With increased awareness of energy use and environmental sustainability coupled, plus more strigent green standards set out by Greater Toronto Area (GTA) municipalities, a new generation of condominium buildings are being designed with a focus on reduced carbon footprints and long-term savings for residents. One method of harnessing a build site's stored energy is the construction of geothermal systems that draw heat energy from deep below a building's footprint, converting it to usable, renewable power. One developer now incorporating these systems into certain projects is Collecdev, with two GTA condo developments under construction with geothermal energy systems, and another soon to begin.
On Yonge Street in Richmond Hill, Westwood Gardens is well into construction, with the structure beginning to rise above a network of pipes and pumps that extend deep into the earth below it. The aerial view above from a few months ago shows the building beginning to rise above grade, while the diagram below gives an idea of the underground network that draws geothermal energy to power the building, with cool water pumped into the earth returning to the building heated up.
Geothermal systems can displace most of the natural gas usage typically required for a building of this size, reducing harmful greenhouse gas emissions by over 70% per year compared to a conventional building, something of this size offsetting carbon emissions by the equivalent of 140 fewer cars on the road each year. The elimination of associated cooling towers in the mechanical penthouse will also save over 5 million litres of water per year, and eliminate the need for harmful coolant chemicals. Geothermal offers reliability in all seasons, with energy drawn from deep below the surface where the temperature doesn't fluctuate, providing both a sustainable source of heat and energy to power a building.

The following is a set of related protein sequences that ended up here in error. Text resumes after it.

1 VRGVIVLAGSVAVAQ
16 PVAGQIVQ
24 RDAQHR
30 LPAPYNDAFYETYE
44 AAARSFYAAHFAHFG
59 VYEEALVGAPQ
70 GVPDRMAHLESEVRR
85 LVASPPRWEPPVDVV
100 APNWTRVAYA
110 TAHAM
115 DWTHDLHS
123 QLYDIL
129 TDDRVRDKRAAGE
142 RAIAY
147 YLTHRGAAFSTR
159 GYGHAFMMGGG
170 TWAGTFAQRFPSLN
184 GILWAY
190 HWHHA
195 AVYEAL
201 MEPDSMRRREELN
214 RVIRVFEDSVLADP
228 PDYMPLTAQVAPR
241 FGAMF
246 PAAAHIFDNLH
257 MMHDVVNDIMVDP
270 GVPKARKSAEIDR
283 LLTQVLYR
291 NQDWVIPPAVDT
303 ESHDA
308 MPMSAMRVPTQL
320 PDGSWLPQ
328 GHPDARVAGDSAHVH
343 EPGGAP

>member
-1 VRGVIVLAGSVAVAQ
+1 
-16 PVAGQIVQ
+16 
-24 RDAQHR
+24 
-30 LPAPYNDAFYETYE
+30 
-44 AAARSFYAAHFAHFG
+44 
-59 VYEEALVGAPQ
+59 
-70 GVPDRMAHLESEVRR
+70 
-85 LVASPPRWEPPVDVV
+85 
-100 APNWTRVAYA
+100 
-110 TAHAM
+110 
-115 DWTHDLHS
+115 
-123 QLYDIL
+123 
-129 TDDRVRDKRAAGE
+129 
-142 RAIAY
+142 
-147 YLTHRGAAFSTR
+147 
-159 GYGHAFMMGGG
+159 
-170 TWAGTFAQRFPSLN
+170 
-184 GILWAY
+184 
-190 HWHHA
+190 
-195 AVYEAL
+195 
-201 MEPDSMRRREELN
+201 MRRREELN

The same system is in its earliest stages at the site of Tretti Condos, near Wilson subway station in northwest Toronto, while nearby, Collecdev is gearing up to install another of geothermal system at the recently sold-out Nordic Condos development on Wilson. Both of these systems are being built under 30-year agreements that include a performance guarantee and predictable costs.
While these systems add up-front costs during planning and construction, immediate property value benefits and long-term cost benefits come from reduced reliance on external power, while a reduction of environmental impacts are becoming more evident to builders and suite purchasers. With widespread implementation, these systems—along with other recent advances including innovations in laminated timber and carbon-trapping concrete—have the potential to vastly improve sustainability for the next generation of buildings.
You can learn more from our Database files for the projects mentioned, linked below. If you'd like to, you can join in on the conversation in the associated Project Forum thread, or leave a comment in the space provided on this page.
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